by jdurney on February 2, 2012

By Charles Dickens

There are, in certain parts of Ireland and especially upon the Curragh of Kildare, hundreds of women, many of them brought up respectably, a few perhaps luxuriously, now living day after day, week after week, and month after month, in a state of solid heavy wretchedness, that no mere act of imagination can conceive. Exposed to sun and frost, to rain and snow, to the tempestuous east winds, and the bitter blast of the north, whether it be June or January, they live in the open air, with no covering but the wide vault of heaven, with so little clothing that even the blanket sent down out of heaven in a heavy fall of snow is eagerly welcomed by these miserable outcasts. The most wretched beings we profess to know of, the Simaulecs and Hottentots of Africa, have holes whereinto they may creep, to escape the heat of the sun or the winter’s rages, but the women-squatters of the Curragh have no shelter, there is no escape for them but to turn their backs to the blast, and cower from it. The misery that abounds round our large camps in England is a load heavy enough for us to bear, but it is not at all to be compared to what can be seen daily in Ireland. If one of these poor wretches were to ask but for a drop of water to her parched lips, or a crust of bread to keep her from starving, Christians would refuse it; were she dying in a ditch, they would not go near to speak to her of human sympathy, and of Christian hope in her last moments. Yet, their priests preach peace on earth, good will among men, while almost in the same breath they denounce from their altars intolerant persecution against those who have, in many cases, been more sinned against than sinning. This is not a thing of yesterday. It has been going on for years, probably fifty, perhaps a hundred.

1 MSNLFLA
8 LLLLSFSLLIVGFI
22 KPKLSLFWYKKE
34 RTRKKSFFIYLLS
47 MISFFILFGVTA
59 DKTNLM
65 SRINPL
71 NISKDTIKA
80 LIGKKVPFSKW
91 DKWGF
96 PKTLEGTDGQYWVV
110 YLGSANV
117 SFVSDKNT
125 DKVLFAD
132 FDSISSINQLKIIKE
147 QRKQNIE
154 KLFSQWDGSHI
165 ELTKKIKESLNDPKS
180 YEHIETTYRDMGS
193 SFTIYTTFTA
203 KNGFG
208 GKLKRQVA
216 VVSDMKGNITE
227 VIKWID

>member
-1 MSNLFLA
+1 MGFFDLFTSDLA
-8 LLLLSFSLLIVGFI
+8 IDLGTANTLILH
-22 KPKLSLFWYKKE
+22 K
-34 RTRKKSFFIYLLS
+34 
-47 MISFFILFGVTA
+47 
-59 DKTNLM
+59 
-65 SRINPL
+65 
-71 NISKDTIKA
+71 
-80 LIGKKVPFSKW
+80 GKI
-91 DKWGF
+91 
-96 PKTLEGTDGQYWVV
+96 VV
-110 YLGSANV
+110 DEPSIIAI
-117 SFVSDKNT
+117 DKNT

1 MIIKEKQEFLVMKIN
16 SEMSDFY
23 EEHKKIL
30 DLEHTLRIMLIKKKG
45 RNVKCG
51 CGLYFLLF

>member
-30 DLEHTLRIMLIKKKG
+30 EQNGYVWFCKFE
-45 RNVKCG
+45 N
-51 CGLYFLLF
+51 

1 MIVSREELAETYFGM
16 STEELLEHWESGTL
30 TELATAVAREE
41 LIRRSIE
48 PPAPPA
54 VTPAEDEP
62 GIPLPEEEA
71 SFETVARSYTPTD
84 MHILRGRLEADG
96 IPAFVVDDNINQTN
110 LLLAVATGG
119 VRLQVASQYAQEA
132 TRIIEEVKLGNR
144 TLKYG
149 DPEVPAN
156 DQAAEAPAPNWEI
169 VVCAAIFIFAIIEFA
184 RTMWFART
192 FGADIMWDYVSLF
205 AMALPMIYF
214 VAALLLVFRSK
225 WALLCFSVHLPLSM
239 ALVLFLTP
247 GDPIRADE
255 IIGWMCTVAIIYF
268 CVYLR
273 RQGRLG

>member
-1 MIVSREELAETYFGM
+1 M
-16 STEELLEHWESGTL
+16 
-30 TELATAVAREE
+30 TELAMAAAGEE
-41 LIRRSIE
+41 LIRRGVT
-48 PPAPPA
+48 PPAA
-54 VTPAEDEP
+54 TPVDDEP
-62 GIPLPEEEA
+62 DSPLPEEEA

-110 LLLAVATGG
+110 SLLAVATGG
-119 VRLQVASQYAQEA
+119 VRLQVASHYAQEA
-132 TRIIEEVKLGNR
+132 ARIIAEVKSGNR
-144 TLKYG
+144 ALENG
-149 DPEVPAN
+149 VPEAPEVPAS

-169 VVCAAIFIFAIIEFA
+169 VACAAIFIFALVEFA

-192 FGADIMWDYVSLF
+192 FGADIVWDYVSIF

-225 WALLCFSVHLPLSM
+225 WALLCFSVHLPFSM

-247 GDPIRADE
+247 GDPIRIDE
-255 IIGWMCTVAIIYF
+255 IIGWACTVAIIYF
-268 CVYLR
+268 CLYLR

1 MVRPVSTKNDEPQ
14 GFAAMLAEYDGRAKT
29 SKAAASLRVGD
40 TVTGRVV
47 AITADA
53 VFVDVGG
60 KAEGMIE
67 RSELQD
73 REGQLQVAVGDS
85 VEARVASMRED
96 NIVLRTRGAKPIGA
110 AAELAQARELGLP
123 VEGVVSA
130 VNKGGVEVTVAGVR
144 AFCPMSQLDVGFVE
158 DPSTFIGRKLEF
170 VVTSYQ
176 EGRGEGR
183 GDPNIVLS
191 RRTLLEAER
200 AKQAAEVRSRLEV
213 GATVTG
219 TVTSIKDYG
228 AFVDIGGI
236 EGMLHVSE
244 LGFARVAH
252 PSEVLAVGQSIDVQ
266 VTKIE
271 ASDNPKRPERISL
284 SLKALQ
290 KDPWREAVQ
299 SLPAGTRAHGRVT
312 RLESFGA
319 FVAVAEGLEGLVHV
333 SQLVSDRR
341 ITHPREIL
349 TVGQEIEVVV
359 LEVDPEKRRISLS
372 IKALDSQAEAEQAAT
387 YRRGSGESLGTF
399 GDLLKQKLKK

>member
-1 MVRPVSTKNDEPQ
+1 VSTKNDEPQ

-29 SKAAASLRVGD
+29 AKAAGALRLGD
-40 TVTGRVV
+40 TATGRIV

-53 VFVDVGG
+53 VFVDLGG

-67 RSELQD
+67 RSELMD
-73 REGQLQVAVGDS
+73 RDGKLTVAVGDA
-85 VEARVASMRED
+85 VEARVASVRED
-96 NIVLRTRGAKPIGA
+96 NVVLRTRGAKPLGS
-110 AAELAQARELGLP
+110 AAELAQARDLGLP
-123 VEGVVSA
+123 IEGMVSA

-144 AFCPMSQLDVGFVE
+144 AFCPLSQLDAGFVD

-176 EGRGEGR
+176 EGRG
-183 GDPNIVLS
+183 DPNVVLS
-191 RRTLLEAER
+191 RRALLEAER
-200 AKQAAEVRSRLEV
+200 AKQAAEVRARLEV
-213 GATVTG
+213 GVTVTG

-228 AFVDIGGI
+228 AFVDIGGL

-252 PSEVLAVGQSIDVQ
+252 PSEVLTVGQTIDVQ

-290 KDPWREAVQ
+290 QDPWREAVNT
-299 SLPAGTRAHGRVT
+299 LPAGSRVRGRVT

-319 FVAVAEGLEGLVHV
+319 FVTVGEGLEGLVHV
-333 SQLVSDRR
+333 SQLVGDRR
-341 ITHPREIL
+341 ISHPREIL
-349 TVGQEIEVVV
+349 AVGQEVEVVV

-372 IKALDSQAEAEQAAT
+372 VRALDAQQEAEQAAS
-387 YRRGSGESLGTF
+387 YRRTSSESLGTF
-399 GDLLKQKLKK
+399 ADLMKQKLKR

Twenty years ago, in eighteen forty-four, I remember the priest’s coming into the barracks at Newbridge, with a request that the commanding officer would grant him a fatigue party of soldiers to go outside and pull down a few booths which these poor creatures had raised against the barrack wall. The priest, I am sorry to say, had his request granted, and at the head of the soldiers, on a cold winter’s day, he went out and burned down the shelter these unfortunates had built. At this time it was quite common for the priest, when he met one of them, to seize her and cut her hair off close. But this was not all. In the summer of forty five, a priest, meeting one of the women in the main street of Newbridge, there threw her down, tearing from off her back the thin shawl and gown that covered it, and with his heavy riding-whip so flogged her over the bare shoulders that the blood actually spirited over his boots. She all the time never resisted, but was only crying piteously for mercy. Of the crowd which was formed round the scene, not a man nor a woman interfered by word or action. When it was over, not one said of the miserable soul, "God help her." Five days afterwards I saw this girl, and her back then was still so raw that she could not bear to wear a frock over it. Yet when she told me how it was done, and who did it, she never uttered a hard word against the ruffian who had treated her so brutally. Had any person attacked a brute beast as savagely in England, as the priest had here treated this least of God’s creatures, the strong arm of the law would have been stretched out between him and his victim. Yet in Newbridge there was not even an Irishman man enough to take the law in his own hands, by seizing the whip from the priest and giving him on his own skin a lesson of mercy. For it was in Ireland, where even now inhumanity of this sort is encouraged; where dealers consider it a part of religion not to supply these outcasts with the common necessaries of life; where the man who would allow one of them to crawl into his barn or cowshed to lie down and die, would be denounced from the altar, and be ordered to do penance for his charity. I need not say what is the result of this refusal of all Christian help and pity to the fallen. It is open noonday immorality and drunkenness, and nightly licentious revellings. When all the vice is out of doors wandering shameless and defiant through the streets of Newbridge, the by-lanes of Cahir, and the purlieus of Limerick, Buttevant, Athlone, and Templemore, it becomes far more mischievous than it can be in the cellars and courts of the back streets in Dublin. It is everywhere to be seen, and what renders it less repulsive, is the very tyranny to which its victims are subject, for it is impossible at once to pity and abhor.